By Luke Williams, Viking, 372 pages

From an attic in Scotland, emotional memories are revealed as an aging woman struggles to put her life story on paper. A series of remembrances, beautifully told, about the life of a girl named Evie fill the ages, in parts almost like poetry. The story takes the reader from the attic to a train through Britain, to Nigeria, to America and back. Along the way she experiences friendship, loss, hardship, joy and romance. The style of writing and the story itself are unusual and original. A recurring theme involves sounds and hearing, which Evie finds fascinating.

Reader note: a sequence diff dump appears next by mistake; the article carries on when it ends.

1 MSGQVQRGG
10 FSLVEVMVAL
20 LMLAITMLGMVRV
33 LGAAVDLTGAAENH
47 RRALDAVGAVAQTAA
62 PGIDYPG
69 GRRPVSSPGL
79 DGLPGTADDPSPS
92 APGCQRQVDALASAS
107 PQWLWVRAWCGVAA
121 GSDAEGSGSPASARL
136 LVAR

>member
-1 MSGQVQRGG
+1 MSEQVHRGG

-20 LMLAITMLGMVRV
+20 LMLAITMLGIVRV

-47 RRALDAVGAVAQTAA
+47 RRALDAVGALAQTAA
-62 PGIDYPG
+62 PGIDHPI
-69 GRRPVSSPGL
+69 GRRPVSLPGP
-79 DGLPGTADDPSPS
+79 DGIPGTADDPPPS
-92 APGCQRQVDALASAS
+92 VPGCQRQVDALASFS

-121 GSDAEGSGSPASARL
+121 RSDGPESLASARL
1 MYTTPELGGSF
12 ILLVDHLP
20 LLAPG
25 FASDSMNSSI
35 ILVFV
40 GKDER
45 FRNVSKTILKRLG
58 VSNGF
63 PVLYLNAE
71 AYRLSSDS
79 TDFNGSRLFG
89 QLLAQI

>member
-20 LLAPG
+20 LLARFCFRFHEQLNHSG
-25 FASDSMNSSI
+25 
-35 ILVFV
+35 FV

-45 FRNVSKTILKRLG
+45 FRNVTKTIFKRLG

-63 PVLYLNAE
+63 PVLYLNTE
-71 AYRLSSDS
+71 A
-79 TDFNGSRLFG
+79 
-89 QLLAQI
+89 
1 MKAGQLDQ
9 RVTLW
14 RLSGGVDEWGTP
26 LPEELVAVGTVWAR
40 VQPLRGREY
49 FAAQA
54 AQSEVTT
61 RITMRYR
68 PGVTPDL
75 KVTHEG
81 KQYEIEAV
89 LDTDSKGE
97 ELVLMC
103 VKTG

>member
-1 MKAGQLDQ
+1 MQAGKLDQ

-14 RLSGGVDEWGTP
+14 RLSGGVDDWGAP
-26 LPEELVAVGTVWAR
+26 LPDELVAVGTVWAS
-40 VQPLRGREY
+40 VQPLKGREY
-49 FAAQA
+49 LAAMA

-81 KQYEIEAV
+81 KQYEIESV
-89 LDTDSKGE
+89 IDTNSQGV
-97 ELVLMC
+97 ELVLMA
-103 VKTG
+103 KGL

This is the first novel of author Luke Williams. He was born in Scotland and studied West African history at university. He based the story on research of the colonial history in Africa.

Though sometimes seeming disjointed, the pieces of the story are fascinating and occasionally even sound legendary. The book is generally without suspense, but contains many enjoyable descriptions of Evie’s experiences and the interesting characters she encounters as she travels the course of her life. Written in the first-person about the life of Evie, it is a little odd, even weird, but in a creative and successful way.

Fran Byram